that a charitable subscription is enforceable without consideration if the charity changes position in reliance on a donor's promise to contribute. Here, it was not the Foundation that allegedly relied on von Kaulbach's promise; indeed, the Foundation did not and does not exist. It was the prospective trustees who allegedly relied.
The issue is not whether, if the facts alleged by defendants are true, and assuming New York law applies, there was some contractual obligation from von Kaulbach to defendants; assuredly, there was. Rather, the issue is whether on these facts defendants would be entitled to the benefit of their alleged bargain, and thus to compel von Kaulbach to authorize Quappi's executors to fund the Foundation.
Although at one time only conventional contract remedies were employed when a plaintiff proved detrimental reliance on a promise, see, e.g., Williston, IV American Law Institute Proceedings, Appendix p. 103 (1926), recent authority appears to follow Professor Corbin's advice to "make the remedy fit the crime," with the result that remedies are tailored to suit the circumstances of the case. Corbin on Contracts One Volume Edition § 205 at 294 (1952). In New York the proper measure of damages to a plaintiff who alleges detrimental reliance is the value of plaintiff's performance:
Whether denominated "acting in reliance" or "restitution," all cocur that a promisee who partially performs (e.g., by doing work in a building or at an accelerated pace) at a promisor's request should be allowed to recover the fair and reasonable value of the performance rendered, regardless of the enforceability of the original agreement.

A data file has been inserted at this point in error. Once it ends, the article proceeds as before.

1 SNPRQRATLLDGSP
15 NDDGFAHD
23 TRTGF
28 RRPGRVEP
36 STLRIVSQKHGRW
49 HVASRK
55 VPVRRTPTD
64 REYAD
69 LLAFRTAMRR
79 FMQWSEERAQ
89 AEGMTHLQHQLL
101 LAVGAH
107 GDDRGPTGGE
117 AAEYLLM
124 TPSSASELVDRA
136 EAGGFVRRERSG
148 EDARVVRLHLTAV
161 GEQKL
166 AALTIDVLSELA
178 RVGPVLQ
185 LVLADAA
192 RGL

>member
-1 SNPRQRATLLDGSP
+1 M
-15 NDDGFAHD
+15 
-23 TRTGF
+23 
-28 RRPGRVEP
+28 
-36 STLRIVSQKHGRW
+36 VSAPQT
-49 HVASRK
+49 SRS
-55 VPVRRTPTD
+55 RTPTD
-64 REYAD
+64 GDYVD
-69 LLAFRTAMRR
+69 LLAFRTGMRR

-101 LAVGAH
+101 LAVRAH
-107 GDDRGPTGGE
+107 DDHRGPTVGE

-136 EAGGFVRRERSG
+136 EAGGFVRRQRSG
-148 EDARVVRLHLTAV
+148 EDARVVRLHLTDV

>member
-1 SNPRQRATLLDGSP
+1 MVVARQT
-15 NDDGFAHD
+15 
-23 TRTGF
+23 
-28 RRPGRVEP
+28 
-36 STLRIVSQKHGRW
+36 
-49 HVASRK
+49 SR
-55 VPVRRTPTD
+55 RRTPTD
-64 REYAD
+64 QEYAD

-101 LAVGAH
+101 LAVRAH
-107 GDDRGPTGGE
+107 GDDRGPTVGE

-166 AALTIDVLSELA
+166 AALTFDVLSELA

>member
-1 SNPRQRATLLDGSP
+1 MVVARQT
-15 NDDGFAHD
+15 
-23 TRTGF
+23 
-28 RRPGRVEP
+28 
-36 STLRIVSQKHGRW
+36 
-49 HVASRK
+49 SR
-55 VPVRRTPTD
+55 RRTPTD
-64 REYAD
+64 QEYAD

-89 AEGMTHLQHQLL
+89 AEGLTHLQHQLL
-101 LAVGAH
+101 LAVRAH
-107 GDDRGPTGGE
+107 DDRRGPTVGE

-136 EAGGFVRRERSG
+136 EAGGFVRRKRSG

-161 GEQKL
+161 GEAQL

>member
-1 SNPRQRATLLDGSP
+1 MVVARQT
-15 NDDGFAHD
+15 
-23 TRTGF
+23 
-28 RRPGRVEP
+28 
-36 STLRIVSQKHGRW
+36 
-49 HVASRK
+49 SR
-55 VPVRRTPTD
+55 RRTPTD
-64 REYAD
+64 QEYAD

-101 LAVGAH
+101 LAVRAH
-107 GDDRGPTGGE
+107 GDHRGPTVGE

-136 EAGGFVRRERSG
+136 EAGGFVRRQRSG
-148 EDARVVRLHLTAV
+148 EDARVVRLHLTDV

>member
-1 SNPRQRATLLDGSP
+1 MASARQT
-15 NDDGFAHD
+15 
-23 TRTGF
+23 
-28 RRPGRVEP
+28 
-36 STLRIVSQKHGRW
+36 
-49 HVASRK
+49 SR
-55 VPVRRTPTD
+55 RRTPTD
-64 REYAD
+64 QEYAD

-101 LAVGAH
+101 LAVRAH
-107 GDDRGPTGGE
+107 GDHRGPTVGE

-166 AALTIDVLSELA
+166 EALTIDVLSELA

Farash v. Sykes Datatronics, Inc., 59 N.Y.2d 500, 506, 465 N.Y.S.2d 917, 452 N.E.2d 1245 (1983). Thus, although the plaintiff in Sykes was barred by the statute of frauds from enforcing an alleged contract to extend a lease, despite alleged detrimental reliance, he was not barred from seeking the value of the work he performed assertedly as a result of that reliance.
Similarly here, for the reasons set forth above in section IV, although defendants are barred from enforcing von Kaulbach's uncompleted transfer, they may be able to recover the value of what they say were their services to her as a result of their alleged reliance. However, that measure of damages is not at issue in this action. All that is at issue is whether the Foundation Trust agreement may be enforced as written. For the above reasons, it may not.
Accordingly, plaintiff's motion for summary judgment declaring the Foundation Trust agreement unenforceable is granted.
Michael B. Mukasey
U.S. District Judge
Dated: New York, New York
January 30, 1992
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